by Sandra Bell
Are you looking for documents offering credible information to use in research on the period between the late 19th century and the interwar years of the 20th century? You may find that the Sessional Papers of the Dominion of Canada contain much useful information.
History and organization
Sessional papers are among the oldest form of government serial records, and are part of the family of parliamentary publications that includes journals, debates, votes and proceedings. They have been published since pre-Confederation times and were formerly collected in the appendices to the Journals of the Legislative Assembly of the Province of Canada. A distinctive group of these papers, titled Sessional Papers of the Dominion of Canada, exists for the period of 1867 to 1925. After this period the papers were issued separately.
Sessional papers are any documents formally presented in the House of Commons, filed with the Clerk, and tabled in the House during a given session of Parliament. Each report is recorded as a sessional paper and, as such, is open to public review. They are assigned a unique number in chronological order, known as the sessional paper number.
Sessional papers include the following:
- Annual departmental reports
- Reports of committees and task forces
- Royal commission reports
- Census returns
- White papers (issued by the government as statements of policy) and Green papers (official documents sponsored by Ministers of the Crown to invite public comment and discussion on an issue prior to policy formulation)
Sessional papers are classified as either “Printed” (i.e., available for distribution) or “not Printed”. Printed papers are collected and published by session in bound volumes that include the full text of the reports. They are proof of the government’s business and support government decisions. They also constitute a collection of data on a variety of topics related to the military, political, social and economic issues in the country at a specific point in time.
Each bound volume includes the text of papers for a given session of Parliament, separated into issues. The spine of each volume has the date along with the volume and issue numbers.
Inside each volume is an alphabetical list of papers as well as a numerical list arranged by sessional paper number. Some volumes have a limited subject index at the back of the final volume for a specific session of Parliament.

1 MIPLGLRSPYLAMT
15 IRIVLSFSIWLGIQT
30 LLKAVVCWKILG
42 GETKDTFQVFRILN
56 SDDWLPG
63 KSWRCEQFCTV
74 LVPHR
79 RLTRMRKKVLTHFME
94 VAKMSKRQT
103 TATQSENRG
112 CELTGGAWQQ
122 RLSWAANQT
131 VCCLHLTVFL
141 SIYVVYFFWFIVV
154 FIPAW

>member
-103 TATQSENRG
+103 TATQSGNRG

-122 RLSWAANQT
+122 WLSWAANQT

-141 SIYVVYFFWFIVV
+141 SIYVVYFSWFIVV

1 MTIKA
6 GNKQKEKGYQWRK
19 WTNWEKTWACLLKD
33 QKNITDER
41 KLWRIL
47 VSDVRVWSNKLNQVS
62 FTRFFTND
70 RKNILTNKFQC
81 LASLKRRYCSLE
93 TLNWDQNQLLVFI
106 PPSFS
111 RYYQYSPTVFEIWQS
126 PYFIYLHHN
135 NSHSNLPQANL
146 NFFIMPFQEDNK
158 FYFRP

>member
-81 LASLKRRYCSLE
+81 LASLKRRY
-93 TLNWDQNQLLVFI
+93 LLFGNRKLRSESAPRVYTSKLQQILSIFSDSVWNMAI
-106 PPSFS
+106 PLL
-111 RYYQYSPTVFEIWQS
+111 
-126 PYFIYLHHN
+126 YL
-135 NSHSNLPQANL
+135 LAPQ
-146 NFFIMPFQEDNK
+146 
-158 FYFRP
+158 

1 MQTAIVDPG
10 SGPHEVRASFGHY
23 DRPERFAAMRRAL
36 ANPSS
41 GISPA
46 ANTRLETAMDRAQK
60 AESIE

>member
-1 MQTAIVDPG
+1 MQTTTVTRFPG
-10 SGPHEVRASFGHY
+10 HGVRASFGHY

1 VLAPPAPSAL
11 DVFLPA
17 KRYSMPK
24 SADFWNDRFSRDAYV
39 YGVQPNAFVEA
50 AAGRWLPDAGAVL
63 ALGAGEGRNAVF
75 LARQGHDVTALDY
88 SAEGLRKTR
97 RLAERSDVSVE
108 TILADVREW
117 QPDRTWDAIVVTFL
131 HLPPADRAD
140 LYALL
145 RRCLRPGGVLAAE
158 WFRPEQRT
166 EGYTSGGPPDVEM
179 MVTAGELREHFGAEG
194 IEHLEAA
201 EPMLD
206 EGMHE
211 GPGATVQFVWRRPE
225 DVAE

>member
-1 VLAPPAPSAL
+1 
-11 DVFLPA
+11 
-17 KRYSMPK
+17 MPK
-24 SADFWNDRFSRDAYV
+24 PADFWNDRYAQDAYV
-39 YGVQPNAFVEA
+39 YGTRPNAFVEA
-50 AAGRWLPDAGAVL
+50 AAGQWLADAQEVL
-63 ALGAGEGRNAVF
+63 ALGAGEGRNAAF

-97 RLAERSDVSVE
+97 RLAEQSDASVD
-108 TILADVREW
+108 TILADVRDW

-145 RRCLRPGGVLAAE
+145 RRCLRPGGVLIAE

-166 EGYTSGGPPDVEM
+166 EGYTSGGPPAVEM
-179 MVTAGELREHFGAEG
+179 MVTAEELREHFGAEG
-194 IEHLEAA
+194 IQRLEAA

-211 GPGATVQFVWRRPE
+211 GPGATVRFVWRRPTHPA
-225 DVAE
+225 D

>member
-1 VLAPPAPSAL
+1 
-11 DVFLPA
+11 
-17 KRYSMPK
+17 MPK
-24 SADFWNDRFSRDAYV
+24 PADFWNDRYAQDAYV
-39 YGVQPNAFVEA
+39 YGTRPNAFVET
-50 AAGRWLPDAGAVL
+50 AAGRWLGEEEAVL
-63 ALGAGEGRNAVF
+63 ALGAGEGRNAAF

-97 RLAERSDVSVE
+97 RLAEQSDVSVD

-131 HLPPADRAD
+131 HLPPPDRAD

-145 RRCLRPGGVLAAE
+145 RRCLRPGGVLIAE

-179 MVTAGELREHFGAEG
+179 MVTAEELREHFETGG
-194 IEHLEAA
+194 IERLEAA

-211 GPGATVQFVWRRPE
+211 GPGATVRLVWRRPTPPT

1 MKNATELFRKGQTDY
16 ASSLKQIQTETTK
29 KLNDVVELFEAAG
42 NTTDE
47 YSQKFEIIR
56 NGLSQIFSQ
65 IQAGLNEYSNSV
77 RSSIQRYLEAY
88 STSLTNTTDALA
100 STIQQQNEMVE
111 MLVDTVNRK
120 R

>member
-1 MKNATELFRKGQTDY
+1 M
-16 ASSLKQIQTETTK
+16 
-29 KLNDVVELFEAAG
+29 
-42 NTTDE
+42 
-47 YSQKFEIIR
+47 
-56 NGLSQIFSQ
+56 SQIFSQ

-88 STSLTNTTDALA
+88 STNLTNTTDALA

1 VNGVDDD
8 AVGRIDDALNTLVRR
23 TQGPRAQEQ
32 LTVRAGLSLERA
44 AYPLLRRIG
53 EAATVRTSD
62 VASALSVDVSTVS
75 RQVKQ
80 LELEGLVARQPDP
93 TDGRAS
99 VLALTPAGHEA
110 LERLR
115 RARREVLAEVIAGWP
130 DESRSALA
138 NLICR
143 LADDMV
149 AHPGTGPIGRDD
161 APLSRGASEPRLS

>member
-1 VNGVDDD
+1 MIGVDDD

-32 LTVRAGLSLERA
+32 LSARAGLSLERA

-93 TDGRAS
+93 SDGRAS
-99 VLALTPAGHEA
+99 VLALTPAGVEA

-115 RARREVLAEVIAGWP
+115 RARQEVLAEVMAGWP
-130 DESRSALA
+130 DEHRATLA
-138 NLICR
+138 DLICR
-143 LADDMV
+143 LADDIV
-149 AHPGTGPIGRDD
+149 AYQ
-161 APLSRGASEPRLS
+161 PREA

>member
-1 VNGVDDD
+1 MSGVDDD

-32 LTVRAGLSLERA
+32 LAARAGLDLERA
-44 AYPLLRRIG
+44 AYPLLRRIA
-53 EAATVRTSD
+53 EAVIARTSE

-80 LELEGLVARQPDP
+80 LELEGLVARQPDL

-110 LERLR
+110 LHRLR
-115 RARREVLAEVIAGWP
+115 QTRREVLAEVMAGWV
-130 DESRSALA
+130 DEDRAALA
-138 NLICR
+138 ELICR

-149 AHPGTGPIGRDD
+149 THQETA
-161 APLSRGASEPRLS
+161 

Finding a sessional paper
How do you find a sessional paper? If you know the date of the parliamentary session, the chronological arrangement of the volumes allows you to locate the paper by year of publication. The alphabetical and numerical lists at the front of each volume will provide the sessional paper number; you can then locate the paper by its number in the text of the volumes.
If you don’t know the date but you do know the subject, title or some keywords, you can access the comprehensive five-volume set of indexes to this collection of sessional papers: General index to the journals of the House of Commons of the Dominion of Canada and of the sessional papers of Parliament, AMICUS No. 568918.
The indexes provide the number and date of the sessional paper. However, many sessional papers are published separately, so even if you don’t know the date of a particular parliamentary session, you can conduct a search using AMICUS, the online catalogue of Library and Archives Canada.
Many of these sessional papers are now available online through the following databases:
- Early Canadiana Online houses digital copies of the sessional papers from 1867 to 1900.
- The University of Toronto library website provides links to the sessional papers from 1901 to 1925. Links to general indexes for these sessional papers are also available here.
Other formats of the sessional papers include microfilm. The following publication can provide additional information on sessional papers and other parliamentary proceedings:
- Publications of the Canadian Parliament: a detailed guide to the dual-media edition of Canadian parliamentary proceedings and sessional papers, 1841-1970, by Pamela Hardisty
Library and Archives Canada holds a complete collection of sessional papers (in print) for the period of 1867 to 1925. These are located on the 2nd floor at our 395 Wellington Street location in Ottawa. Should you need assistance in using these documents, please feel free to contact the LAC Reference Services.
Sandra Bell is a Reference Librarian in the Reference Services Division of Library and Archives Canada.